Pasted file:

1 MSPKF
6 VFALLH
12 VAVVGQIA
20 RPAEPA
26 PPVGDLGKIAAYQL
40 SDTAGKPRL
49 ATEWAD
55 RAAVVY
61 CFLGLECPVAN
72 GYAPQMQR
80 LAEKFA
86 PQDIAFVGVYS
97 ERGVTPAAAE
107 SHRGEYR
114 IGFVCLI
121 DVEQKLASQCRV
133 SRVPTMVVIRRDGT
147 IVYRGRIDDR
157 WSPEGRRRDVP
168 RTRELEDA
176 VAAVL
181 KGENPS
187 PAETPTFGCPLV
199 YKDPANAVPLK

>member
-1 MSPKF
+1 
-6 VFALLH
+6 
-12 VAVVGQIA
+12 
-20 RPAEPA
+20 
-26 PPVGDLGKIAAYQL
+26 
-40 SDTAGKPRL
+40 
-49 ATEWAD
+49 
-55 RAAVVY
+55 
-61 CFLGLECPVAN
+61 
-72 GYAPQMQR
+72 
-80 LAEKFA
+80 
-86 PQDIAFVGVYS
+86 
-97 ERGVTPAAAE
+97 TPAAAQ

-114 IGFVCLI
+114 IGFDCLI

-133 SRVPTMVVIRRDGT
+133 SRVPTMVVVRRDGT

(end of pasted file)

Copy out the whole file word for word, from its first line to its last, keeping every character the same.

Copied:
1 MSPKF
6 VFALLH
12 VAVVGQIA
20 RPAEPA
26 PPVGDLGKIAAYQL
40 SDTAGKPRL
49 ATEWAD
55 RAAVVY
61 CFLGLECPVAN
72 GYAPQMQR
80 LAEKFA
86 PQDIAFVGVYS
97 ERGVTPAAAE
107 SHRGEYR
114 IGFVCLI
121 DVEQKLASQCRV
133 SRVPTMVVIRRDGT
147 IVYRGRIDDR
157 WSPEGRRRDVP
168 RTRELEDA
176 VAAVL
181 KGENPS
187 PAETPTFGCPLV
199 YKDPANAVPLK

>member
-1 MSPKF
+1 
-6 VFALLH
+6 
-12 VAVVGQIA
+12 
-20 RPAEPA
+20 
-26 PPVGDLGKIAAYQL
+26 
-40 SDTAGKPRL
+40 
-49 ATEWAD
+49 
-55 RAAVVY
+55 
-61 CFLGLECPVAN
+61 
-72 GYAPQMQR
+72 
-80 LAEKFA
+80 
-86 PQDIAFVGVYS
+86 
-97 ERGVTPAAAE
+97 TPAAAQ

-114 IGFVCLI
+114 IGFDCLI

-133 SRVPTMVVIRRDGT
+133 SRVPTMVVVRRDGT